...
};

Builtin classes provided by ActionScript must be implemented in the source file corresponding to the namespace of the class: scripting/flash/display/flashdisplay.cpp for flash.display.Shape class for example. Classes in the toplevel namespace are implemented in scripting/toplevel/toplevel.cpp.

class Shape: public DisplayObject

The inheritance tree of the C++ classes should mimic the one of the AS classes. So as flash.display.Shape derives from flash.display.DisplayObject then class Shape derives from DisplayObject.

Shape(){}

Each C++ class must have a valid constructor with no argument. Other constructors may be added if needed

static void sinit(Class_base* c)
{
    c->setConstructor(Class<IFunction>::getFunction(_constructor));
    c->setSuper(Class<DisplayObjectContainer>::getRef());
    c->setDeclaredMethodByQName("someMethod","",Class<IFunction>::getFunction(someMethod),NORMAL_METHOD,true);
}

This functions must be present in every class. It must create class properties for the ActionScript class. The method also must correctly set the super class. Each method (including getters and setters) must be added to the class, even non-static ones. Non static methods that are added to the class are considered borrowed. This is an optimization, as every instance of a class have the same methods is a waste of time to create all the function objects at instance construction time. When using setDeclaredMethodByQName the fifth parameter tells if the method is borrowed or not.

static void buildTraits(ASObject* o);

This function has a similar purpose to sinit but is intended to create instance properties.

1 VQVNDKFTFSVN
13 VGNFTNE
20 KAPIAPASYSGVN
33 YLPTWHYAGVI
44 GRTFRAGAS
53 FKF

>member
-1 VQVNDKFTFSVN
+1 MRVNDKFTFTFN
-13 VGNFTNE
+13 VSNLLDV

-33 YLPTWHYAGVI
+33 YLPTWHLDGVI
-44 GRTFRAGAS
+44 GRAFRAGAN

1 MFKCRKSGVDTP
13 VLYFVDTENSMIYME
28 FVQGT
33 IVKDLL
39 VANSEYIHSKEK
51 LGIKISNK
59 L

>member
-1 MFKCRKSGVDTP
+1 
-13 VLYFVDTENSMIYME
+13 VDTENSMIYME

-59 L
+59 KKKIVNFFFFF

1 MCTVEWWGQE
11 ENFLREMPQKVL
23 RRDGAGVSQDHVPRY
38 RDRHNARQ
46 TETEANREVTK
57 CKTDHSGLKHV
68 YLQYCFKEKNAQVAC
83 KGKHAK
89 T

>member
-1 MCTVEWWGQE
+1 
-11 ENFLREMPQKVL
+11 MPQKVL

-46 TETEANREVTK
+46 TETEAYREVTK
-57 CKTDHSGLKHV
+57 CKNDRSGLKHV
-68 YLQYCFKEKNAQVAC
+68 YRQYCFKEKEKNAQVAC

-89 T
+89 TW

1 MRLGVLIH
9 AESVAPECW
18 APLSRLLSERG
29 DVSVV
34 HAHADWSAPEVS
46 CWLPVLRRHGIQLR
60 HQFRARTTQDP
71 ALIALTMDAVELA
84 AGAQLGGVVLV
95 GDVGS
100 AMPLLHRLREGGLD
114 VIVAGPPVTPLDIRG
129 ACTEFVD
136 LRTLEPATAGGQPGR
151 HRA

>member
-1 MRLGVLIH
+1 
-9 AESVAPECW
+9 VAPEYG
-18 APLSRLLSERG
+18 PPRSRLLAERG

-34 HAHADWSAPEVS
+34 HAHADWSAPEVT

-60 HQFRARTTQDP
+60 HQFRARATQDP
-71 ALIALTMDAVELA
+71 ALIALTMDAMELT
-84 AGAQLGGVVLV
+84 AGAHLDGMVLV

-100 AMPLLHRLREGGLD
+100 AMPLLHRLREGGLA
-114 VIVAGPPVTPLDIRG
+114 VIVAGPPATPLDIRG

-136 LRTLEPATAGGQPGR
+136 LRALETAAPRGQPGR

ASFUNCTION(_constructor);

The ASFUNCTION macro creates a function with the right signature to be called by AS code.

REGISTER_CLASS_NAME(Shape);

This macro must be called somewhere in the beginning of the relevant cpp file. It's used to automatically register classes.

in scripting/abc.cpp void ABCVm::registerClasses() { ... builtin->setVariableByQName("Shape","",Class::getRef()); ... }

Last but not least the new shiny class must be added to the global namespace in the ABCVm::registerClasses method.

Anatomy of a AS3 function

/* declare Foo.bar(n:Number, i:Integer = 1, o:Object = null) */
ASFUNCTIONBODY(Foo,bar)
{
    Foo* th=obj->as<Foo>()
    number_t n;
    int32_t i;
    _NR<ASObject> o;
    ARGS_UNPACK (n) (i,1) (o,_MNR(new Null));
    if(n > i)
        return abstract_b(true);
    else
    {
        o->incRef();
        return o.getPtr();
    }
}

This function implements the Foo::bar method. Hidden in the ASFUNCTIOBODY macro there is a signature with three parameters:

obj It's the equivalent of the this pointer for C++ methods. It's a pointer to the object instance this method works on. args An array of pointers to ASObject. Those are the arguments of the function argslen The length of the array. Use the ARGS_UNPACK macro where possible to take care of argument handling. It also handles implicit type conversion and throws the right errors if necessary. It unpacks the arguments into the given types. The second parameter gives the default values. It uses the following mapping between AS types and C++ types: number_t <-> Number int <-> int32_t uint <-> uint32_t bool <-> Boolean tiny_string <-> String _NR <-> SomeClass (e.g. ASObject, Array, DisplayObject, etc.)

The function needs to return a pointer to an ASObject*. If you use objects passed in as parameters, they have to be incRef()'ed first, because all parameters are decRef() after the function returns. If you want to return a primitive type, use conversion functions: ASObject* abstract_b(bool) ASObject* abstract_i(int32_t) ASObject* abstract_ui(uint32_t) ASObject* abstract_d(number_t)

You can also create new objects as the would be created by the AS3 expression (o = new SomeClass()) through ASObject* o = Class::getInstanceS().

References